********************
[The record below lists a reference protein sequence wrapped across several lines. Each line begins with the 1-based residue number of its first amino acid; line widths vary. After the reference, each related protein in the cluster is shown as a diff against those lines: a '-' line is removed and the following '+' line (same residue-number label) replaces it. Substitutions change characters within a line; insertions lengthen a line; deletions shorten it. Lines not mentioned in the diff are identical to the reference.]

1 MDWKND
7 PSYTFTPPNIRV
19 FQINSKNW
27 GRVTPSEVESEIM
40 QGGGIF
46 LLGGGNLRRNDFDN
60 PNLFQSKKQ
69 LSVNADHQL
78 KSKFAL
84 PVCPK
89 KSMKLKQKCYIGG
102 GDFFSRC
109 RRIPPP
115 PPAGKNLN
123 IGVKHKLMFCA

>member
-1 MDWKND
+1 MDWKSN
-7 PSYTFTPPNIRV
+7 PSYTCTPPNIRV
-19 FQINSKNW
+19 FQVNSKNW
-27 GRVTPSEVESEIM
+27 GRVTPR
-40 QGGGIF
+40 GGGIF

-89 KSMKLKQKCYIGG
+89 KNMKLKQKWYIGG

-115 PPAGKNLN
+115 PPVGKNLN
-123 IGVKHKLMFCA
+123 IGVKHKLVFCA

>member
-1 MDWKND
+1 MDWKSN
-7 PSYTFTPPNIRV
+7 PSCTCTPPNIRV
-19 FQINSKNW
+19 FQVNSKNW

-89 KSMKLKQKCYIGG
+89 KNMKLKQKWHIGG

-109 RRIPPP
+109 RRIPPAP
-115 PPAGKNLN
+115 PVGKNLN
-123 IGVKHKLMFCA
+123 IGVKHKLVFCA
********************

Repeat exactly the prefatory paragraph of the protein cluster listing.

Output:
[The record below lists a reference protein sequence wrapped across several lines. Each line begins with the 1-based residue number of its first amino acid; line widths vary. After the reference, each related protein in the cluster is shown as a diff against those lines: a '-' line is removed and the following '+' line (same residue-number label) replaces it. Substitutions change characters within a line; insertions lengthen a line; deletions shorten it. Lines not mentioned in the diff are identical to the reference.]